The scene looks like this – while teaching a SharePoint 2010 class I
decided to build a Feature that used one of the OOTB Service Applications of SharePoint


I decided to create a PDF Converter ’Feature’ that used the Word Automation Services
hosted in SharePoint 2010. Looking into the Word Automation Services, I’d say that
if you’ve already got a PDF creation process going, then stick with it as it appears
this service is pretty simple. However if you’ve got nothing, then Word Automation
Services will be great!
(Having spent a previous life in a graphics company, there are many options that go
with creating just that perfect PDFI could find none of these here :()

(yes the pdf icon needs work)

So I created a VS.NET 2010 Solution with a Feature.

The PDFConverter.cs is where the crux of the work is – the rest of
the solution is working out just the right spot to call it.

Couple of Interesting Points about the Solution

1. ScriptLink – using this from a CustomAction within an Elements
file allows to inject Script into a site where the Feature is Activated. There is
also ScriptBody that allows you to inject script code right there.

2. RegistrationType – being declared as a FileType, currently this
will work with docx. Feel free to experiment and extend out.
Also, seeing this action is activated on a list item, we need to track what list it
came from {ListId} and the item in that list {ItemId} which
is an integer.

1 <Elements xmlns=""> 2 <CustomAction Id="MicksPDFScript" 3 ScriptSrc="~site/_layouts/WordAutomationServices/Scripts/MoveItMoveIt.js" 4 Location="ScriptLink"> 5 </CustomAction> 6 7 <CustomAction Id="MicksPDFConverter" 8 RegistrationType="FileType" 9 RegistrationId="docx" 10 Location="EditControlBlock" 11 Sequence="106" 12 Title="Convert to PDF" 13 ImageUrl="~site/_layouts/WordAutomationServices/Images/pdf.gif" 14 > 15 <UrlAction Url="javascript:MicksOpenDialog('{ListId}','{ItemId}');"/> 16 </CustomAction> 17 18 </Elements> 19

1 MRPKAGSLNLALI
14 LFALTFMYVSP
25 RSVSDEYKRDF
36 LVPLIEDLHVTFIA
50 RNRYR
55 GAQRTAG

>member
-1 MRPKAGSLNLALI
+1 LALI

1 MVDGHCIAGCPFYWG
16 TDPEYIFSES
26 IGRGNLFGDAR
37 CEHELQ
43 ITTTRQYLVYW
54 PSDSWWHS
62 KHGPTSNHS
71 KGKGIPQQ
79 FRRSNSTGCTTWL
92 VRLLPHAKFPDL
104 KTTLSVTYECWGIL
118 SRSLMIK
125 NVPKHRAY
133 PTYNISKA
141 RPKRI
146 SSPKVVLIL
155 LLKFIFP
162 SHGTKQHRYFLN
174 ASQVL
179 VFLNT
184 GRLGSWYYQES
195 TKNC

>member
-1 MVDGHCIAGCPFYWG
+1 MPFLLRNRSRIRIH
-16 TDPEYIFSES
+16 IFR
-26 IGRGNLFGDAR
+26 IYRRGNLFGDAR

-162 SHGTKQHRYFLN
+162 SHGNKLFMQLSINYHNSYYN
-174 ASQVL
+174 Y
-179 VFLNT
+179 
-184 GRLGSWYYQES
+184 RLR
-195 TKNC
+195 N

3. Code that actually does the work – is pretty simple really with Folders
and entire Document Libraries able to be passed to the Conversion Job.

One annoying thing is that below in Line15, conversionJob.Start() is
called, really a job gets created and added to the Job Timer queue. Regardless of
what goes on, the Started property always returns true.

Typically I’ve found the Timer Job to kick in every 5 mins to process the conversions
and eventually a PDF file is seen in the library.

1 public bool Convert(string srcFile,string dstFile) 2 { 3 4 //create references to the Word Services. 5 var wdProxy = (WordServiceApplicationProxy)SPServiceContext.Current.GetDefaultProxy(typeof(WordServiceApplicationProxy)); 6 var conversionJob = new ConversionJob(wdProxy); 7 8 conversionJob.UserToken = SPContext.Current.Web.CurrentUser.UserToken; 9 conversionJob.Name = "Micks PDF Conversion Job " + DateTime.Now.ToString("hhmmss"); 10 conversionJob.Settings.OutputFormat = SaveFormat.PDF; 11 conversionJob.Settings.OutputSaveBehavior = SaveBehavior.AlwaysOverwrite; 12 13 conversionJob.AddFile(srcFile, dstFile); 14 15 conversionJob.Start(); 16 return (conversionJob.Started); 17 18 }

A couple of screen shots in action:

Of course this is not production ready, but it should give you a great start in getting
there. To start, simply install and Activate the Feature on a site collection to see
the functionality.

Go to a document library and activate the item drop down to see the Convert
to PDF
option. Must be a DOCX file currently.

Grab the VSNET2010 Solution and go for it – have fun.